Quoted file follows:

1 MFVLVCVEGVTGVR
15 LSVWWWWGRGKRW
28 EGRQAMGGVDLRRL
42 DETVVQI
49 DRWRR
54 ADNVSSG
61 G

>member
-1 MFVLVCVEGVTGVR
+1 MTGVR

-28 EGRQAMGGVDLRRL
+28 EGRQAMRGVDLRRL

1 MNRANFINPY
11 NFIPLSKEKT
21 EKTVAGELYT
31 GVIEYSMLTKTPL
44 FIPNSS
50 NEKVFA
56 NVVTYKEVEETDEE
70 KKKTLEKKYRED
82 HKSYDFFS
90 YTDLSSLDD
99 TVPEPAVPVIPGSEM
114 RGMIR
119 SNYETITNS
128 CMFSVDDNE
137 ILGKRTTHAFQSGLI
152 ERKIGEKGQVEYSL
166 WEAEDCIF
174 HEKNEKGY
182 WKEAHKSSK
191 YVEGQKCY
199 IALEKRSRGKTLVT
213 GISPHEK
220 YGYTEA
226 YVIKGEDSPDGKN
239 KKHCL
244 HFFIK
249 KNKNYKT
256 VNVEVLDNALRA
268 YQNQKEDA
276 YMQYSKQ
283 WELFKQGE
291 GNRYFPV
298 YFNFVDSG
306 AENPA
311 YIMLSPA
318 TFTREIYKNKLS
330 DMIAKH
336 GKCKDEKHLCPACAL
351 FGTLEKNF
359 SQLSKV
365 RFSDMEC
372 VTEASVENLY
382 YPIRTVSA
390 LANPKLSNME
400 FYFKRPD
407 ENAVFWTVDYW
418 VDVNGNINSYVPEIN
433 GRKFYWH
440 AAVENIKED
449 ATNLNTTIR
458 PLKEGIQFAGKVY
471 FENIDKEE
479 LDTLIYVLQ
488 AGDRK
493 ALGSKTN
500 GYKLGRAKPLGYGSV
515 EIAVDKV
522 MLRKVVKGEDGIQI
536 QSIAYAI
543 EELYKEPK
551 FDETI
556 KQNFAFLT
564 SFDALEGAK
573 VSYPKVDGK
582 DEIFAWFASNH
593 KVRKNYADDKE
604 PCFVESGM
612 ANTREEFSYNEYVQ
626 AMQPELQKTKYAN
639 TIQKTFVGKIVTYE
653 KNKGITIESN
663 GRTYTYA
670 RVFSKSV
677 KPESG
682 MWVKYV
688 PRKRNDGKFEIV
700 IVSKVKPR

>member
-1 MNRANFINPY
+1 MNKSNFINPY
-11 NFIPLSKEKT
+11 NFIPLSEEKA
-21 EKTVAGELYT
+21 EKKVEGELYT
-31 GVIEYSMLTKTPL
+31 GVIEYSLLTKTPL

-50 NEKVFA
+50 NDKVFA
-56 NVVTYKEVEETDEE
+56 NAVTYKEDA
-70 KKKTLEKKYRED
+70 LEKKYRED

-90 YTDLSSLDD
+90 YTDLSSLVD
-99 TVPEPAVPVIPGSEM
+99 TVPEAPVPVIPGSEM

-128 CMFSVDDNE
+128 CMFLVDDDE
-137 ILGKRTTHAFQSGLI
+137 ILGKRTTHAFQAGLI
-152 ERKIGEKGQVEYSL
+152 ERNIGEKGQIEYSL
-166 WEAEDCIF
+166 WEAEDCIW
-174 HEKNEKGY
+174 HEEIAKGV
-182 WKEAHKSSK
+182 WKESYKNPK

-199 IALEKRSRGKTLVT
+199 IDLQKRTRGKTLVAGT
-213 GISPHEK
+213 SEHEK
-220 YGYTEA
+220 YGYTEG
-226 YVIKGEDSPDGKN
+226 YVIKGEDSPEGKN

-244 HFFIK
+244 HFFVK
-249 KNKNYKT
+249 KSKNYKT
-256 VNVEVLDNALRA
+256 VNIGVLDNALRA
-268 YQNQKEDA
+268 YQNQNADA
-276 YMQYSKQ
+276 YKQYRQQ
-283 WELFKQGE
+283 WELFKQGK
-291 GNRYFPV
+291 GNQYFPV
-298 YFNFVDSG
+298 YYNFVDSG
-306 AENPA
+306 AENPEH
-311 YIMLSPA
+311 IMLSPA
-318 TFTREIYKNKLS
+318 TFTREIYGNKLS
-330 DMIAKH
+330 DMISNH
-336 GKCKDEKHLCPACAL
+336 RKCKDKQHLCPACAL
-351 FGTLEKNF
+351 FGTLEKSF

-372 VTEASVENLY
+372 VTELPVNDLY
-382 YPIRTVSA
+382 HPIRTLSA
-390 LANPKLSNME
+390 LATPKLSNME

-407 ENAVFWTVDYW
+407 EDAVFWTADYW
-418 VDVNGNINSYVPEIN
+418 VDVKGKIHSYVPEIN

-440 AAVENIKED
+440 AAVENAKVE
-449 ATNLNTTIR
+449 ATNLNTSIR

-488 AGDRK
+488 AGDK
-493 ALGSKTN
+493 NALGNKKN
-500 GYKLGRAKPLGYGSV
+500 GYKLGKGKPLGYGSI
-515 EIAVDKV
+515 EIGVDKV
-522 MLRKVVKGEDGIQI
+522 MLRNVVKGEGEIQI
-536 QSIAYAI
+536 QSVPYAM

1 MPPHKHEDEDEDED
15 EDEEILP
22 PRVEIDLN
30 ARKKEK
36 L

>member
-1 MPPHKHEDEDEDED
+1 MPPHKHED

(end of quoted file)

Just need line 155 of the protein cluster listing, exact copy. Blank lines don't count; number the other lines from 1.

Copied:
-351 FGTLEKNF